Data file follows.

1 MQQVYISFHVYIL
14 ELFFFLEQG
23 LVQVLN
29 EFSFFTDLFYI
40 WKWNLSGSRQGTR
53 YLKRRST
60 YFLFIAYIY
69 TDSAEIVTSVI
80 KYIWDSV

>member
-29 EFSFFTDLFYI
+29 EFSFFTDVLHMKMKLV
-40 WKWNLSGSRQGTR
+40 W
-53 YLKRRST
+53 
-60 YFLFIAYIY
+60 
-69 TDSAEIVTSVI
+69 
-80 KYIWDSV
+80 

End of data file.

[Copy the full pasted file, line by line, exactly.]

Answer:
1 MQQVYISFHVYIL
14 ELFFFLEQG
23 LVQVLN
29 EFSFFTDLFYI
40 WKWNLSGSRQGTR
53 YLKRRST
60 YFLFIAYIY
69 TDSAEIVTSVI
80 KYIWDSV

>member
-29 EFSFFTDLFYI
+29 EFSFFTDVLHMKMKLV
-40 WKWNLSGSRQGTR
+40 W
-53 YLKRRST
+53 
-60 YFLFIAYIY
+60 
-69 TDSAEIVTSVI
+69 
-80 KYIWDSV
+80 